Editor's Note


When I arrived in Baltimore last year, one of the first things I did was to look for a church home.

Finding the right place of worship is key to one's spiritual growth and, frankly, it's the only way I make it from day-to-day.

I still haven't found a home yet, so I'm still visiting.

But along my search, I discovered a very interesting minister who apparently has caught the attention of thousands here locally and many more nationally.

I first saw the Rev. Jamal-Harrison Bryant of Empowerment Temple on a Sunday broadcast on TV One.

I didn't catch the entire service but Bryant was at a high point in his sermon. As the camera panned the church, I saw throngs of worshipers nodding their heads and yelling "Hallelujah" and "Amen."

Sometime later, I would hear how Bryant was bringing Baltimore Ravens players to the church to minister to men.

I received e-mail from one of his parishioners that the Rev. T.D. Jakes -- one of the most noted Christian leaders today -- was coming to Empowerment Temple for a visit.

Bryant was popping up everywhere I looked. This year, he spoke as one of Tavis Smiley's "emerging influencer" panel on the Covenant With Black America program on Public Broadcasting Service.

It was then that I knew UniSun had to write about this ever-popular Baltimorean who through his spreading of the Gospel has been elevated and is much sought after.

Sun reporter Joe Burris was able to stop by Empowerment and meet with Bryant to discuss what makes him different from most other preachers. It's a fascinating profile (Page 13).

Also in this issue, contributor Ashlie Baylor writes about the winner of the local SoftSheen-Carson Vixen Model Search contest during the African-American Heritage Festival (Page 16). Mia Herring will compete against four others. The national winner will be announced next month.

And there's still time to travel, so why not take a trip to St. Helena Island and find out more about Gullah culture? Contributor Cindy Stacy writes about her trip there this year (Page 18).

This is just a snapshot of what you can find in today's UniSun. There's always more. Keep turning the pages.





Joe Burris is a staff writer at The Sun, who writes profiles about newsmakers in the Baltimore metropolitan area.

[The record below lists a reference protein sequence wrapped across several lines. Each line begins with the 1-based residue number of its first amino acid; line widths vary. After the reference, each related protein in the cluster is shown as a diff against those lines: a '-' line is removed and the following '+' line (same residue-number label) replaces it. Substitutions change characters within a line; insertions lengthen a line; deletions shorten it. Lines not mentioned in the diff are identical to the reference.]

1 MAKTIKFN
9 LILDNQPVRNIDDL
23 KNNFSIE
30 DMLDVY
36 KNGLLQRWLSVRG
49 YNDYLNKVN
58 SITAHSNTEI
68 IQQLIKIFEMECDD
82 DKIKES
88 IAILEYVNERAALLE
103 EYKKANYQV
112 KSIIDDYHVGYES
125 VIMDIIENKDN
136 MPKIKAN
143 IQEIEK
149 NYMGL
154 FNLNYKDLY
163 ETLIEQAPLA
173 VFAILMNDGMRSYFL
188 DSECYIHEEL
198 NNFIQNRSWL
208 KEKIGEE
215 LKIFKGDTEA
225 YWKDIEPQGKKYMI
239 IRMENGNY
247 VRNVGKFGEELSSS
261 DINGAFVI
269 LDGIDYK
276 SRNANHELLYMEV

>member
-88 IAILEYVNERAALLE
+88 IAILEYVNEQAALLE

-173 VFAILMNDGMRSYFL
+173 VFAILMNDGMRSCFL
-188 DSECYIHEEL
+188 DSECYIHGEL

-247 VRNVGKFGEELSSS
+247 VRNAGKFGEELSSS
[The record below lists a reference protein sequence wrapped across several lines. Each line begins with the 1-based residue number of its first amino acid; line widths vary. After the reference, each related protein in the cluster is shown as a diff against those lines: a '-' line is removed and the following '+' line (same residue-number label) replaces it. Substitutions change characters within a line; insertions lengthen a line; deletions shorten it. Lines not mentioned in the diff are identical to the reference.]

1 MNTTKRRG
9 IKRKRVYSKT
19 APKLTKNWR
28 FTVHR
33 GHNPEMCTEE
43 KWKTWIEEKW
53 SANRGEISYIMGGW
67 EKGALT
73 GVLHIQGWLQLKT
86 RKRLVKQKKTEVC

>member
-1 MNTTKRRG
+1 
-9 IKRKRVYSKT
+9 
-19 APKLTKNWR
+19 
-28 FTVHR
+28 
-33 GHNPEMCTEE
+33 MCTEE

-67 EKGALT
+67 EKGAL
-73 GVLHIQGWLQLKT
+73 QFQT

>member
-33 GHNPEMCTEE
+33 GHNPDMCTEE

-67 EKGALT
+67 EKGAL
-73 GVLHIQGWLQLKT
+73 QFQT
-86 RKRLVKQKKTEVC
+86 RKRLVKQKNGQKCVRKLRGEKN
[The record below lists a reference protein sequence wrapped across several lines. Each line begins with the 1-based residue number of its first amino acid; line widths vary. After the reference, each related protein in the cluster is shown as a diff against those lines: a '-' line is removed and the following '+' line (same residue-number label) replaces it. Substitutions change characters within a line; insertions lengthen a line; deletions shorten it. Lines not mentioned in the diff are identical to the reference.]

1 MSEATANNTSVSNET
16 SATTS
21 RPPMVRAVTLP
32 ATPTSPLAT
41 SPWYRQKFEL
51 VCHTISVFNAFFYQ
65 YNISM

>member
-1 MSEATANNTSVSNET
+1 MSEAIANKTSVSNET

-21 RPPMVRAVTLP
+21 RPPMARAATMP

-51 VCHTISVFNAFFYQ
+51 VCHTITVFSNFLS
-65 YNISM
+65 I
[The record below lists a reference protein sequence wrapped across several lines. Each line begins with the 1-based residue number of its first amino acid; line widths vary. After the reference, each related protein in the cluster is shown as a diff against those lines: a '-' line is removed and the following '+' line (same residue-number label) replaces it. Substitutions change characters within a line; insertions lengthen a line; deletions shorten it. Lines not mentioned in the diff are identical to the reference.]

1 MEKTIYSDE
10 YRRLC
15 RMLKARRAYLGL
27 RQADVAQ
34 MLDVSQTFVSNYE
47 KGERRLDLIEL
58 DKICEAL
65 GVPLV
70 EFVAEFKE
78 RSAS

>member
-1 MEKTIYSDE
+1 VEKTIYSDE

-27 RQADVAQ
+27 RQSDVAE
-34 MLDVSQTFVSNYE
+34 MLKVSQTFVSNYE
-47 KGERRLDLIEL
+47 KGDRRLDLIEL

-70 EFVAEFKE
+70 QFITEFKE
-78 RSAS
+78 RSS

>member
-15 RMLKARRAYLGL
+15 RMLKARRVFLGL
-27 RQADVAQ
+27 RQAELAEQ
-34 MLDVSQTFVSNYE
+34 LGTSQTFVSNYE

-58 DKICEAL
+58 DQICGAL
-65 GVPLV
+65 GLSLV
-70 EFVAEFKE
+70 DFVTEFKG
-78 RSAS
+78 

This New Jersey native who was raised in Pamplico, S.C., enjoys stories about religion, particularly because he has spent considerable time among people of faith.

It's only fitting that he write our cover story (on Page 13) about the Rev. Jamal-Harrison Bryant, whose work is focused on saving the hip-hop generation.


Siobhan Leftwich is a New York City transplant who has lived in the Baltimore area since 2003. She has written for Black Enterprise, The Crisis, Essence, Women's Enews, BET.com and VIBE, and she is also a published short story writer. She enjoys writing and reporting on Baltimore's diverse black community because it gives her the opportunity to learn more about her new home. On Page 19, she writes about urban gardens.


Celia C. Peters is a writer and director. She has been published in print and online, including on BET.com. Her work includes writing screenplays and writing, directing and producing short films. Peters is a graduate of the University of Michigan and the University of Chicago. On Page 20, you can read her story about Gladys Knight and Ron Winans' Chicken & Waffles restaurant.


Craig A. Thompson is a partner at Venable LLP in Baltimore and a public speaker. In his first-person essay (Page 27), he writes about how he and his wife shared the love of reading with their daughters while they were in the womb. It inspired him to do other creative endeavors.

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